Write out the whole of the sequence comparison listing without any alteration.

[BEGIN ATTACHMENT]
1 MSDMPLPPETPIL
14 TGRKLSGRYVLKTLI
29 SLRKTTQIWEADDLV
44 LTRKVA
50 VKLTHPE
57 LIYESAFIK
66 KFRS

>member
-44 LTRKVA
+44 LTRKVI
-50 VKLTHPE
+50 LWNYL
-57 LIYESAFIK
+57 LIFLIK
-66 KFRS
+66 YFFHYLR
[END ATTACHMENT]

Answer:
1 MSDMPLPPETPIL
14 TGRKLSGRYVLKTLI
29 SLRKTTQIWEADDLV
44 LTRKVA
50 VKLTHPE
57 LIYESAFIK
66 KFRS

>member
-44 LTRKVA
+44 LTRKVI
-50 VKLTHPE
+50 LWNYL
-57 LIYESAFIK
+57 LIFLIK
-66 KFRS
+66 YFFHYLR